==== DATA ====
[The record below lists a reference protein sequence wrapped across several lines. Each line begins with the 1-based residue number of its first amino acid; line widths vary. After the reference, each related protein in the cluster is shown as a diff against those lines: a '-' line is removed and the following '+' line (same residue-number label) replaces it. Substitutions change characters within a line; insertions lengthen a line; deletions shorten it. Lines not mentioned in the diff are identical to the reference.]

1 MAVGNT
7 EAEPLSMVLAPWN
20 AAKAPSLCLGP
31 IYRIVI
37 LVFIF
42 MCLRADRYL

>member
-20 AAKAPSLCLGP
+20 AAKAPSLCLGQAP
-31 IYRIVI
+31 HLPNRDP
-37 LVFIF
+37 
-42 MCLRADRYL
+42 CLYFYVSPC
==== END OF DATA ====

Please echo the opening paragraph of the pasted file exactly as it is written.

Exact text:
[The record below lists a reference protein sequence wrapped across several lines. Each line begins with the 1-based residue number of its first amino acid; line widths vary. After the reference, each related protein in the cluster is shown as a diff against those lines: a '-' line is removed and the following '+' line (same residue-number label) replaces it. Substitutions change characters within a line; insertions lengthen a line; deletions shorten it. Lines not mentioned in the diff are identical to the reference.]